The Three Basic Components of a Photograph

Some of you may already know, besides teaching Embrace The Grain Workshop online, I also teach Arts and Humanities classes weekly to middle school and high school students.  In the class, I teach art and architecture theories and apply them to our study of historic and classic to modern masters such as Michelangelo, Rembrandt, Dali, as well as architectures such as Parthenon, Pantheon, Phoenix Hall,  The White House and many more.  Seriously, I can geek out on art and architecture all day every day!  So naturally, I think it would be fun to share with you what I learned about arts, and how I apply what I learned in my photography work.

The Three Basic Components of a Photograph (Art)

Since the beginning of times, people have been making and creating arts.  Whether it's on a wall in a cave or on a piece of stretched canvas, the basic components of art are the same:  Subject, Form and Content.

1. Subject - The "Who" or "What"

The main subject of a photograph can be a person, an object, a theme or an idea.  When we photograph our children at play, the subject of that image is pretty obvious, the children.  However, the subject can also be an unrecognizable object that the photographer use to represent an idea instead of a thing.  Regardless of the genre of photography, a photograph can not be complete without a subject, and it can not interpreted based on the subject alone but with the purpose the subject serves in a photograph as a whole.

sandracoan-1
sandracoan-1

2. Form - The "How"

In the components of a photography, the word "Form" is refer to how the composition is arranged and organized in a photograph.  Beside the basic rules of thirds, golden ratio and golden triangle, the form component also includes elements of art (line, shape, form, color, texture, value and space) and principles of art (pattern, rhythm, movement, balance, unity, contrast and emphasis).  The photographer's choices of elements and how he/she arranges them (principles) "forms" how we perceive the subject (or an idea) of a photograph.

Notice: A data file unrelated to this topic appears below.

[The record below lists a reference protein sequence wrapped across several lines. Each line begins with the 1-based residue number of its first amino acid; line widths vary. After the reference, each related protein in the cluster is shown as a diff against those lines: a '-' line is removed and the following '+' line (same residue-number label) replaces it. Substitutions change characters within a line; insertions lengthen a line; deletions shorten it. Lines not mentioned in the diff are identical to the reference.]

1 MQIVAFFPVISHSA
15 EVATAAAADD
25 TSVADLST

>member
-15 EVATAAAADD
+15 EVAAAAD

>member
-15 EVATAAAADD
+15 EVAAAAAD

©Joyce C. Kang-000024320021001
©Joyce C. Kang-000024320021001

3. Content - The "Why"

The content is the message that the artist or the photographer is trying to communicate with the viewer.  It can simply be a statement, but it can also be an emotion, an expression or a mood.  Surely, it would be ideal if the viewer interprets the content of a photograph as the photographer had intended to communicate.  However, with the vastly different cultural and experience differences will often affect how a viewer "sees" a photograph.  Naturally, people tend to relate to contents that are familiar and recognizable.

©Joyce C. Kang 2013-SRkang000729-R1-E024001
©Joyce C. Kang 2013-SRkang000729-R1-E024001

A successful photograph should be able to combine all 3 components (subject, form and content) seamlessly so that the components can not be separated or be interpreted apart from each other.   This unity of the components should contain nothing that's distracting or unnecessary.  Just like a well made automobile, all parts must work together and without void to operate properly and without fail.  Let's look at our own work today with an critical eye, are you successfully using all 3 components in your work?

Kids
Kids
Sandra Coan Photography: Family Photos on Film
Sandra Coan Photography: Family Photos on Film